Old Skool Fan- June 9, 2010 at 5:32 am

You don't provide any arguments to refute my claims. All you say is that so and so was right and I was wrong. Try coming up with something. Let people make up their own minds. Nobody needs a scorekeeper.

The same goes for your criticism of OSHA. Why is it wrong to enforce security standards at the workplace? If you're against that, maybe there is no point arguing with you. BTW, if people are complaining because the government made a belated decision to become responsible and is now cutting their pensions (which were agreed to contractually) they have every right to protest. Sure, they can negotiate a solution, but you can't unilaterally revoke a contractual agreement and then expect the affected party to lie down. Plus, it's not as if cutting pensions is the only way to address a budget shortfall. There are many other ways to do so, including not getting involved in unnecessary wars, closing tax loopholes, cutting wasteful spending, etc. If anyone's irresponsible, it is those who don't uphold their side of the bargain.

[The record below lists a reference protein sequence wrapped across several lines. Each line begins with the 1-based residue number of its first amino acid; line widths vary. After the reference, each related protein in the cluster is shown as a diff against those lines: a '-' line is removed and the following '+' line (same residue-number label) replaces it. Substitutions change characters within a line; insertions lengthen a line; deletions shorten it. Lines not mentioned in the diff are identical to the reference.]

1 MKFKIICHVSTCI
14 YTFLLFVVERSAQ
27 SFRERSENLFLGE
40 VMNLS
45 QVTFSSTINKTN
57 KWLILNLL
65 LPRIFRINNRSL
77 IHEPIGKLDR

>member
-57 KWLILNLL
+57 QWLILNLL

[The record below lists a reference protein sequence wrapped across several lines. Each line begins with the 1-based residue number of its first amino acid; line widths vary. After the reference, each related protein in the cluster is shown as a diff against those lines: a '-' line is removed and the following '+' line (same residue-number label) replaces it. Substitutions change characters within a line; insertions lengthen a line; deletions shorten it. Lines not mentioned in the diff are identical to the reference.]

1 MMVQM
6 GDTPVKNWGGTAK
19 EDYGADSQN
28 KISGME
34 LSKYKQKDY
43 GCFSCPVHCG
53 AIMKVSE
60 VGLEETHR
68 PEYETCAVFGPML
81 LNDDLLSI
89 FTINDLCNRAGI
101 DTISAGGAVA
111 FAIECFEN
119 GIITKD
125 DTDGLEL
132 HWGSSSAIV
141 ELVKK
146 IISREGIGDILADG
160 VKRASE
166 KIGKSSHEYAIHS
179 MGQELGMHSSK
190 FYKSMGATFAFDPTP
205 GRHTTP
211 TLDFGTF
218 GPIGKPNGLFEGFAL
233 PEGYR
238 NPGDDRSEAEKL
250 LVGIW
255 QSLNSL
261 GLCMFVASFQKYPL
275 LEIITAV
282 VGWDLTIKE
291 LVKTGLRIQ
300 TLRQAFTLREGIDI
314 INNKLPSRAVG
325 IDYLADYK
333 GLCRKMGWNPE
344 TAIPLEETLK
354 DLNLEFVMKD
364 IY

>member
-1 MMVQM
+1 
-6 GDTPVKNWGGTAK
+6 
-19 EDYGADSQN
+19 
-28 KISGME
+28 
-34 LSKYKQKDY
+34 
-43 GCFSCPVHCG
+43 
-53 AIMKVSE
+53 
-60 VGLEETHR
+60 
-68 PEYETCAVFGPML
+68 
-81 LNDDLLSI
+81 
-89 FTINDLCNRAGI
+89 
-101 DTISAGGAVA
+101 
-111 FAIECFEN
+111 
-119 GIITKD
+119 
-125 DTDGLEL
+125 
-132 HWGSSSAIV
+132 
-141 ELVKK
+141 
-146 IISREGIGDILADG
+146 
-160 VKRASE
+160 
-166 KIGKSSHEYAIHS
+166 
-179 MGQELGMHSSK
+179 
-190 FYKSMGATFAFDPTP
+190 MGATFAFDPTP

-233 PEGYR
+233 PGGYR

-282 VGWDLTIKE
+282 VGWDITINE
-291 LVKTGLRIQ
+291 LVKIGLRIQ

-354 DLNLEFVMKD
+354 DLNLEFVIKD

fatbellyfrank- June 8, 2010 at 10:09 pm
Wow, lots of well put arguments here, I have been exposed to both types of workforce, as a union delegate when I was working in Ship repair, and individual contract, which I operate under now. I feel I am more than capable of looking after my own interests at contract negotiation time, i prepare my shit and and put forward damn good reasons why i should get the money I get. There are, however, plenty of people who dont feel comfortable enough or due to education, english speaking skills etc, or a full understanding of the situation are unable to negotiate for themselves . These are the workers who require advocacy so they can be assured of fair pay and safe working conditions.
I know not all MMA fighters are the sharpest tools in the shed, but when you embark on this type of career path, your basically working as a subcontractor, and as with any subcontractor, its your responsibility to organise your own tax, health care, retirement scheme etc, I agree that an organisation like UFC should have a minimum fee, UFC say they are the best MMA organisation, they should reflect this in their fight payments.
RwilsonR- June 8, 2010 at 8:19 pm
@ Old Skool fan

You totally missed the point of Cronks argument, and he was not putting words in your mouth, but drawing logical conclusions from the assertions you were making... and doing a very good job of trying to explain to you the problems in your argument.